Estimated reading time: 3 minutes, 20 seconds
Sound transmission is a commonly discussed topic in remodeling projects. It is usually comes up in relation to wall assemblies or floor to ceiling assemblies. The premise is that no one wants to hear what is happening in the adjacent space, and can you blame them?
In order to understand solving sound transmission for typical residential applications, it is important to get a handle on where the noise is coming from.
To make the conversation more objective, let’s break noise transmission to ANT and SNT
In new construction, there are many more options for eliminating sneaky places where sound can escape. One of these is not using cold air returns that dwell in common walls. Other methods of decoupling include using different framing techniques where studs or joists are alternated between a thickened wall and building parallel walls that are separated by dead air.
For Levco Builders, Reducing the STC is our big goal, but as I looked into it further I discovered another way of expressing noise reduction. An equally important, but lesser known, way of determining noise reduction is the IIC Code that is also done scientifically through an ASTM procedure. The Impact Insulation Class, or IIC, this determines the amount of SNT.
Fortunately the IIC scale is also measured in decibels and expressed in the same 0 – 80 scale. Unfortunately, the testing machine does not mimic an actual human walking, so you could pass with an IIC of 45 in the field but miserably fail in real life. The good news is that through testing, there is a fairly good correlation between the predicted numbers and the actual results.
What we know is that our method of improving your STC & IIC rating is to isolate the flooring. The consensus is that working this problem from on top has the best results. By placing a carpet on the floor above, adding a floating floor system, or a soft flooring such as cork, you can easily get a 20-25 point increase in IIC.
We have used a myriad of techniques including 2 x 6 walls, staggered stud walls, batt insulation, double sheet rock layered walls, lots of caulking, and RC channel.
As discussed in an earlier post on the same subject, I stated that the best bang for the buck is using batt insulation in addition to RC or Resilient Channel to decouple the surfaces. Although the results we have achieved are merely subjective, we have produced remarkable results according to our clients.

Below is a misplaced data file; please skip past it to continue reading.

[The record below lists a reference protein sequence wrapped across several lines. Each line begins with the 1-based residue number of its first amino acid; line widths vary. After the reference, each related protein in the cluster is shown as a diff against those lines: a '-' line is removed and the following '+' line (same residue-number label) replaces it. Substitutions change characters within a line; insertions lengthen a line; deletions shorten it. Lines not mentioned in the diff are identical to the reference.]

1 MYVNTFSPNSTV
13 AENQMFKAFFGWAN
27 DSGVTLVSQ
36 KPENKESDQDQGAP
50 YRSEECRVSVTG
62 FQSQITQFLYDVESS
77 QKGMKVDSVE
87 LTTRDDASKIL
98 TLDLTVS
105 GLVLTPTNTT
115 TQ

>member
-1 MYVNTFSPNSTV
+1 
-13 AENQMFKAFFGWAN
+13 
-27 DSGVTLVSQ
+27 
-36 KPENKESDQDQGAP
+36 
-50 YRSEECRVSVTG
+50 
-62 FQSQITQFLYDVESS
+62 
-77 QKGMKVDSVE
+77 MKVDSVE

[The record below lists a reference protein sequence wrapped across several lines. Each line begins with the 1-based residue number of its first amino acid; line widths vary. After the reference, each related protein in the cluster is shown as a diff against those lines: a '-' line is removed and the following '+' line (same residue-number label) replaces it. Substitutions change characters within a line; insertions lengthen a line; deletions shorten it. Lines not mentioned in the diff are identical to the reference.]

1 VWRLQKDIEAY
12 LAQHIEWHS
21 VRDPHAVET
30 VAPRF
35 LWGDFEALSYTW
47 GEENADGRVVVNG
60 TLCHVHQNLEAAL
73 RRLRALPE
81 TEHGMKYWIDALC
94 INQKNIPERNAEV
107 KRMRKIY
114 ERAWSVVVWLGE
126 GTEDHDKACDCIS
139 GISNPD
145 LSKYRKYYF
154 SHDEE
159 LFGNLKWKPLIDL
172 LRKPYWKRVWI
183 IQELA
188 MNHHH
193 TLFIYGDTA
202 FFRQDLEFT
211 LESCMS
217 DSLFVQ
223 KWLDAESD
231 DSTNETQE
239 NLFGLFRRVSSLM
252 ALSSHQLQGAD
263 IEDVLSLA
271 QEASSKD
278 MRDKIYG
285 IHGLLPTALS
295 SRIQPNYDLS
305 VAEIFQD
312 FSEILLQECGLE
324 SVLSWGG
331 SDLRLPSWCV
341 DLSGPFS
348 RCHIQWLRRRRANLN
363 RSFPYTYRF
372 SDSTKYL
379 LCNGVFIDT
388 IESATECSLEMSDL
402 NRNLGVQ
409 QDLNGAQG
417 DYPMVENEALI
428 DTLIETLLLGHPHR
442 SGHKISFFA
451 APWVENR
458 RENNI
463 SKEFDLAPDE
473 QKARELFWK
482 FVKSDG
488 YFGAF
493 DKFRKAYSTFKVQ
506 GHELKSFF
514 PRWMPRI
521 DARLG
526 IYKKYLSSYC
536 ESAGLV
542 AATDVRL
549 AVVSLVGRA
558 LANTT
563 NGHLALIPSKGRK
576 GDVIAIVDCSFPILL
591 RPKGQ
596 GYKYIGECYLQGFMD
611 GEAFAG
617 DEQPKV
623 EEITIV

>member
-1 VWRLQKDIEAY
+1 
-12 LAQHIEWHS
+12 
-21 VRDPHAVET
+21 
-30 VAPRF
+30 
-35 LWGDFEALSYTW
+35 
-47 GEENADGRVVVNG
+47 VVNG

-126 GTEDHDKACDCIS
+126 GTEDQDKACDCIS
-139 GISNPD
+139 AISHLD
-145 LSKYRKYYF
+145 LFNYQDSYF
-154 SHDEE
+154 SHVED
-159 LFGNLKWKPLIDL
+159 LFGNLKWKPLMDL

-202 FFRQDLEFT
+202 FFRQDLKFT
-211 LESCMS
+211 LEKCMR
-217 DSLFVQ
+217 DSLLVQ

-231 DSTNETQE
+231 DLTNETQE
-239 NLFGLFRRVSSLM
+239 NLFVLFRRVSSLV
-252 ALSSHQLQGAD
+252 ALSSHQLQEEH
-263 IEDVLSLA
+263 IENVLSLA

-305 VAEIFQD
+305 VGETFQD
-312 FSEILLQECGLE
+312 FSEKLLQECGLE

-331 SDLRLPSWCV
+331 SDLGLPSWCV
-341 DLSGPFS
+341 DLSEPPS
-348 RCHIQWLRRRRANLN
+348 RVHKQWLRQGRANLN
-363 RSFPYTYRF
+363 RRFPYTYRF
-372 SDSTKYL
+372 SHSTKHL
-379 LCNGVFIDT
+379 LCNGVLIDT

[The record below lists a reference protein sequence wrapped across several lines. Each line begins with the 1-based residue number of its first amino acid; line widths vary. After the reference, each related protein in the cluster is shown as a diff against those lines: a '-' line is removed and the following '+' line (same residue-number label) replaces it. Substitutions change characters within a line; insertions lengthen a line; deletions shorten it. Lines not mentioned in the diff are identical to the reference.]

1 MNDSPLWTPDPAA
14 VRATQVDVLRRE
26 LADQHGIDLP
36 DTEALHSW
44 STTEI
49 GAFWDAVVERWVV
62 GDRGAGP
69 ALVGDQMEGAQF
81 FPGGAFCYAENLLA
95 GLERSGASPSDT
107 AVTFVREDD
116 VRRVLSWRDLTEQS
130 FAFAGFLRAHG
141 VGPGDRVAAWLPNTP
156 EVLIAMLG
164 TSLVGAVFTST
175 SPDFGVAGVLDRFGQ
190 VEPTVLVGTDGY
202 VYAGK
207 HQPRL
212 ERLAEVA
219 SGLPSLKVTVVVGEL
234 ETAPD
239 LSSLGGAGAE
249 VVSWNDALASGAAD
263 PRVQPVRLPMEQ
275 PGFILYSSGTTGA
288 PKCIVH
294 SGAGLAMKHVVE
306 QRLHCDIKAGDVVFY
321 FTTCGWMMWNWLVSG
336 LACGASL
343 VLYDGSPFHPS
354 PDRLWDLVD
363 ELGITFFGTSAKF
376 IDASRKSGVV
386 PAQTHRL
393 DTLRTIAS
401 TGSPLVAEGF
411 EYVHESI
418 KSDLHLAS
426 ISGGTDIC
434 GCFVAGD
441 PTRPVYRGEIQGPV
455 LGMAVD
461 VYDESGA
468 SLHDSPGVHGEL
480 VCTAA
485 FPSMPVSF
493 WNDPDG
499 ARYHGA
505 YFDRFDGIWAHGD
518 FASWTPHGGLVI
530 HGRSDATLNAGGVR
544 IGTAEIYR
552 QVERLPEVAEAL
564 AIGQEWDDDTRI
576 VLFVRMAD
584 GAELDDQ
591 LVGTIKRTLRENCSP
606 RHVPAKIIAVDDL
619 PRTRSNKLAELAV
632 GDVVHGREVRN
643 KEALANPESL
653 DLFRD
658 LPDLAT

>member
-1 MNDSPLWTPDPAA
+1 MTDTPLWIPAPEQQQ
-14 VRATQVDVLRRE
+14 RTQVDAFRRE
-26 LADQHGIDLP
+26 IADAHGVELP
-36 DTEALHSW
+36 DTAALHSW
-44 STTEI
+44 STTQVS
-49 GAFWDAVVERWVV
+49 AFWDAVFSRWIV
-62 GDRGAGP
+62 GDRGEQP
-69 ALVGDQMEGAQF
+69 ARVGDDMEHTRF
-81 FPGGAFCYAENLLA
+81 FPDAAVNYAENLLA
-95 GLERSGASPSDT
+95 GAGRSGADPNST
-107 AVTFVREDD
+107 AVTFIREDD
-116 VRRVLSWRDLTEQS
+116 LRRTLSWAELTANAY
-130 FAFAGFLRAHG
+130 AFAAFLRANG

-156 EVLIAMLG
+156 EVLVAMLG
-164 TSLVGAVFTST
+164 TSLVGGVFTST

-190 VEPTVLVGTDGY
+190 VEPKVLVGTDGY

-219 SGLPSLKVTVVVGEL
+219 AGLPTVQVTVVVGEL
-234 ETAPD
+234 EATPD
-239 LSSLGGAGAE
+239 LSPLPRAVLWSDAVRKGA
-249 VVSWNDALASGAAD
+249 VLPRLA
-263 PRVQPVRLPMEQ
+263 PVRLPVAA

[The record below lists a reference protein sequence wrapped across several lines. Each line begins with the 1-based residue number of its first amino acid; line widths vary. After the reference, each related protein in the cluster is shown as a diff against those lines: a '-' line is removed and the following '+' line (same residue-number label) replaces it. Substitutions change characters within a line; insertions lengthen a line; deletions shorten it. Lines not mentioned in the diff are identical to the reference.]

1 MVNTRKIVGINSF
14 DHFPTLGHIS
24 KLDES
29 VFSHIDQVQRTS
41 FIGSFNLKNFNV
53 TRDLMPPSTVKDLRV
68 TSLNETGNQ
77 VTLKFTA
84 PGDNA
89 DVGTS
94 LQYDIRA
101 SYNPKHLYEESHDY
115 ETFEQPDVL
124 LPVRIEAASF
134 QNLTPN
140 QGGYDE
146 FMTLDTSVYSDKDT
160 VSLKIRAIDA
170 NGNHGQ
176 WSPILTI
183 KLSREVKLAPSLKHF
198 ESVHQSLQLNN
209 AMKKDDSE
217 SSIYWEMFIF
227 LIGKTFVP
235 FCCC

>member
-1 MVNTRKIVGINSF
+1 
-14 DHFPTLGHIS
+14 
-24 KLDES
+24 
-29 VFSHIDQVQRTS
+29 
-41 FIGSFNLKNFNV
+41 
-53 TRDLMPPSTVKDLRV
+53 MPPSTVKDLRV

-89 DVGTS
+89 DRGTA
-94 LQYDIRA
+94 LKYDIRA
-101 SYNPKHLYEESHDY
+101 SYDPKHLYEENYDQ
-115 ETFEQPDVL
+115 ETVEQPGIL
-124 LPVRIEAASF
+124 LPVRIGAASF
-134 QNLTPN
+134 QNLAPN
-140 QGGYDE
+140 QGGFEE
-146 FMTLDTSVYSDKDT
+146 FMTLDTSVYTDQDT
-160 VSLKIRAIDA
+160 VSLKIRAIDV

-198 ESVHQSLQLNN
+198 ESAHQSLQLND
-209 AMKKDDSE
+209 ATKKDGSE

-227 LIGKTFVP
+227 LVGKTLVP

I located a Canadian study that discusses each floor assembly and draws conclusions based upon real research. The summary of which agrees with my understanding that beyond working the problem out from above, the best solution from below is that adding insulating batts and RC channel or other similar products with a decoupled drywall layer or two works best. On the other end of the spectrum, leaving recessed can lights un-insulated, or not providing acoustical sealant to reduce flanking can reduce the effectiveness of your fancy ceiling soundproofing system. Wall assemblies are similar but lend themselves to other solutions as well.
Through doing this research I have found very knowledgeable folks out there with access to some very cool products and techniques to reduce sound transmission.
Here is a link that will help explain decibels
Sound Transmission Class (on the 0 – 80 scale)
25 Normal speech can be understood quite clearly
30 Loud speech can be understood fairly well
35 Loud speech audible but not intelligible
42 Loud speech audible as a murmur
45 Must strain to hear loud speech
48 Some loud speech barely audible
50 Loud speech not audible
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